. . . The 48,000 students unfortunate enough to attend BIE schools have some of the lowest test scores and graduation rates in the country — even as the education they’re getting is among the nation’s most expensive: At $15,000 per pupil, the system costs 56 percent more than the national average.

“Frankly, we spend an enormous amount per student relative to other school systems for terrible results,” Cecilia Muñoz, director of the White House Domestic Policy Council, said.

After a visit to a Sioux reservation in South Dakota last year, President Obama called for “a pathway that leads to change.”
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The Interior Department wants to replace bureaucrats with education experts, improve teacher training and allow more tribal control. However, the proposal has many critics who “warn that paring back the federal government’s role will only make it easier to under-invest in schools that, by almost any measure, need money and resources the most,” writes Severns.

Corruption and mismanagement have plagued BIE schools. Often located in isolated and very poor areas, the schools have trouble attracting and retaining competent teachers. However, I think the greatest problem is that so many students come from “extremely troubled” families with high rates of alcoholism.

Students in Department of Defense schools outperform the average public school student. Black kids do especially well in DoD schools. Why? I think it’s the parents.

U.S. lags in preschool, college graduation

The U.S. is falling behind the world in college-educated workers, concludes a OECD report on education in 46 countries. “The U.S. hasn’t backslid, but other countries have made big gains,”  OECD Education Director Andreas Schleicher said.

In the past, the U.S. ranked second in the world in the percentage of adults with postsecondary vocational or academic education. Today, the U.S. has slipped to fifth position.

South Korea leads the world: nearly 70 percent of 25- to 34-year-olds are college educated. Only 46 percent of young U.S. workers have earned a certificate or degree.

The U.S. is not on track to meet President Obama’s goal of leading the world in college-educated workers by 2020. College graduation rates are falling. according to a new report. Among students who started college in 2009, the year Obama launched his college campaign, only 53 percent had graduated in six years.

College enrollment rates have fallen since 2008, especially for low-income students. In 2013, just 46 percent of low-income high school graduates enrolled in two-year and four-year institutions, according to Census data.

More than 70 percent of young children attend preschool in OECD countries, compared to 41 percent of U.S. 3-year-olds and 66 percent of 4-year-olds. “It’s an area where the U.S. trails quite a bit behind,” said Schleicher.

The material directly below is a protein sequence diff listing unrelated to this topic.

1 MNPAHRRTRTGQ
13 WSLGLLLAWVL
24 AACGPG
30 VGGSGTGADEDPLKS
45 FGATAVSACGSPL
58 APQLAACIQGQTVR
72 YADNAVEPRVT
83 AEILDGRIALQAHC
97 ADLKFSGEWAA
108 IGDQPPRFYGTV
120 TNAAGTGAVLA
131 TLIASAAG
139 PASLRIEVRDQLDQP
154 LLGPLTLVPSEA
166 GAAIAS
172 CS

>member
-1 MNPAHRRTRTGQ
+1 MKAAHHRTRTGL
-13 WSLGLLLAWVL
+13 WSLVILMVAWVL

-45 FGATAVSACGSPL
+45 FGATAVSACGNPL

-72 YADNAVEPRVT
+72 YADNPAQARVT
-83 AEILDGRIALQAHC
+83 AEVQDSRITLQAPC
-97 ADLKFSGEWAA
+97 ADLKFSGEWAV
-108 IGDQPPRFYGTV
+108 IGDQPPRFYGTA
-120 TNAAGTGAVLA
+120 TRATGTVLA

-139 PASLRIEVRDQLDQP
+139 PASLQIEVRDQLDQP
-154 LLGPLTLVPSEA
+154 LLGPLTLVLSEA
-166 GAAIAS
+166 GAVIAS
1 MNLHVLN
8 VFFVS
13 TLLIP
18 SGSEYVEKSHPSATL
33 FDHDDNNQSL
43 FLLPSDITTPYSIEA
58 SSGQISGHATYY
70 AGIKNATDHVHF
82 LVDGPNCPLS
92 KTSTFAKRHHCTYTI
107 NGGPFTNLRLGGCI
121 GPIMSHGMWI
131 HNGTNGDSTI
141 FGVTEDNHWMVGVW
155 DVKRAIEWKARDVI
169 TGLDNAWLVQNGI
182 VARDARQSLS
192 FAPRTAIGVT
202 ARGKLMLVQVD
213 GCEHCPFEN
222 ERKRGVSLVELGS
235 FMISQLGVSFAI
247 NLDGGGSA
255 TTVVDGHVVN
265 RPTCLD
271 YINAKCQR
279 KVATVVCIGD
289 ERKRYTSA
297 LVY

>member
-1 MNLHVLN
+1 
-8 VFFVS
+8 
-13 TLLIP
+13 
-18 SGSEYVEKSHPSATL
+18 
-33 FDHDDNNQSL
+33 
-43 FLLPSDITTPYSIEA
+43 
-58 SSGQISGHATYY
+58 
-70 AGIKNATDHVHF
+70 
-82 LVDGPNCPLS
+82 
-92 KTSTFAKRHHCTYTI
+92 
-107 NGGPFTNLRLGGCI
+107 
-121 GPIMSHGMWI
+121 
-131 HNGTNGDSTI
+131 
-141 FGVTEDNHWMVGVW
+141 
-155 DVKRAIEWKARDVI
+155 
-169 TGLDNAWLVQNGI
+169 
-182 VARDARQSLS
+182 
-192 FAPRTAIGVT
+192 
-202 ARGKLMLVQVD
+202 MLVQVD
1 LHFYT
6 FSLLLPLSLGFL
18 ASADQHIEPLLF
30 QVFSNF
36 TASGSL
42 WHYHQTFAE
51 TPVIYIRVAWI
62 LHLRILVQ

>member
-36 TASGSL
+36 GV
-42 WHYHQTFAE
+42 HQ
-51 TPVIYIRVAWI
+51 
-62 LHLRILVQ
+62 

A  school for newcomers

PBS Newshour is airing a two part series on how schools are trying to educate immigrant and refugee students.

Las Americas Newcomer School in Houston enrolls newly arrived students who speak nearly 30 languages.  It takes a year or two to understand the language and the culture, says Principal Marie Moreno.

The way we were

This Thanksgiving pageant photo was taken at Roosevelt Elementary, Ridgefield Park, NJ circa 1955.

I played Goodwife Bradford in the Ravinia Elementary Thanksgiving pagent in 1959. I had the first line in the second act: “The common house needs cleaning.” It was my only line, because all the other girls needed to get their one line in. Then the boys came back on.

Now that I think of it, all the Indians were played by boys. Maybe that’s why the last of the Mohicans was the last.

I wonder if kids are still allowed to dress up as Indians — or is that cultural appropriation?Do they still sing, “We gather together to ask the Lord’s blessing. He hastens and chastens His will to make known . . . “? (I loved the rhyme of “hasten” and “chasten.”)

No more ‘fake classes,’ schools promise

Some students were assigned to “work experience” or “service” classes that required picking up trash, running errands — or nothing at all. Others were sent home early. To settle a class-action lawsuit, six high schools in Oakland, Los Angeles and Compton have agreed to end “fake classes” with no academic content, reports the Contra Costa Times.

One of the plaintiffs, Johnae Twinn, hopes for a career in medicine. As a senior at Oakland’s Castlemont High last year, she tried to sign up for physiology and debate. Both were canceled. Instead, she was given two “home” classes — that is, no class. Another class period was spent sitting in the library. That was called “Inside Work Experience,” though she received few assignments.

Jessy Cruz failed to graduate after his high school placed him in three content-less "classes."

Jessy Cruz failed to graduate after his Los Angeles high school placed him in three “fake classes.” 

Twinn is struggling in college because of her weak academic preparation, said Kathryn Eidmann, a staff attorney for Public Counsel.

Already behind, low-income students were cheated of instructional time, Eidman told Peg Tyre in an interview. “Jessy Cruz, a named plaintiff in the suit, was a foster kid who was not on track to graduate. He was assigned to three contentless courses. He was not able to graduate. He has not gotten his GRE. He has not gotten a job.”

Eric Flood, another plaintiff, was assigned to three service classes one semester at Oakland’s Fremont High. He had to take online credit-recovery classes after school.

At Jefferson High in Los Angeles, Jason Magaña was placed in graphics, a class he’d already taken and passed, and given two “home” periods. He couldn’t get into economics, which he needed to graduate.